The overall goal in the project SHARC is to develop tools and methods to handle, manage, manipulate and assess multiple varying (in terms of type, time and environmental conditions like lighting) survey and light planning data sources in a common environment.
Interactive editing and correction is no problem - even for data records with up to several hundred million points.
Laser scans, photogrammetic data (blue) and tachymetric measurement points (dark green) are registered and visualized in a common coordinate system.
A physically correct light visualization in an office room.
Since the amount of data that could potentially be used in commercially available GIS, BIM and light planning systems (planning data, laser scans, photogrammetry, traditional surveying instruments etc.) continuously increases, the complexity involved in processing and manipulating this data in a common context has already reached a level that is impossible to tackle with traditional approaches. We therefore strive for the development of a novel system that allows for dealing with extremely large amounts of heterogeneous, distributed and evolving (over time) geodetic data and simulated light data in a holistic, dynamic environment. The following aspects receive special consideration:
Lighting conditions –from both sunlight as well as from artificial light sources – play an important aspect during the acquisition process, as they have a major impact on the quality of the acquired data (e.g. artefacts like glare, reflex and shadows) and the perception of the scene. New LED systems require more sophisticated approaches to properly handle the influence the spectral distribution of light in terms of interactions with physiological effects based on human perception.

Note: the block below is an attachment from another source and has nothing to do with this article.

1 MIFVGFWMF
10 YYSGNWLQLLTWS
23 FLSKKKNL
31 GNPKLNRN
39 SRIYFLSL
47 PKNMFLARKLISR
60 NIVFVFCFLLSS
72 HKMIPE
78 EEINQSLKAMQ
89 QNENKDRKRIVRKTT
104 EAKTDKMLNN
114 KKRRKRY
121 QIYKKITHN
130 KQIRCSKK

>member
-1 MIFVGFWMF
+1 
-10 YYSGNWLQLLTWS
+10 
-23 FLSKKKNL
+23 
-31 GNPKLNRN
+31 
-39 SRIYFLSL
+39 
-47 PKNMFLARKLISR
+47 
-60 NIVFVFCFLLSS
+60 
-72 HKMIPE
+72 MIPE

We will use and optionally enhance existing, suggestion-based smart modeling techniques for the creation of 3D geometry to work with multimodal, distributed data, including the development of new rule-based, adaptive strategies to handle the dynamism and complexity involved in the novel system. A special focus will lie on the exploitation of the semantic information that is available through a typical GIS.
In large scenes, it is oftentimes very challenging and tiresome for lighting designers to place light sources according to given standards or customer wishes. Furthermore, the 3D geometry of the objects in a scene is very expensive to model. In GIS systems, plenty of semantic information is available that can be potentially be used to derive the placement of various objects in outdoor scenes (trees, lanterns, block geometry of buildings…), including an initial setup of light sources.
It is of utter importance to continuously track and evaluate the level of accuracy that is achieved by the geo-referencing information from the acquisition steps, during the registration of the individual data sets in a common coordinate system, during the creation of 3d models out of the data sets, by the consideration of light through simulation, etc. Furthermore, we will try to visualize physiological aspects of the lighting conditions in the reconstructed buildings and scenarios by finding a measure on how good the reconstruction is on a perceptual level.
The novel system is intended to not only provide static rules and strategies that help the user during the derivation of 3D geometry data, but should also learn and adapt on specific behavior: We will evaluate if an initial set of rules can be continuously enhanced based on the decisions made by the user, by meta data that will be put in context with geometry data, and by enforcing (or even automatizing) often-used suggestions.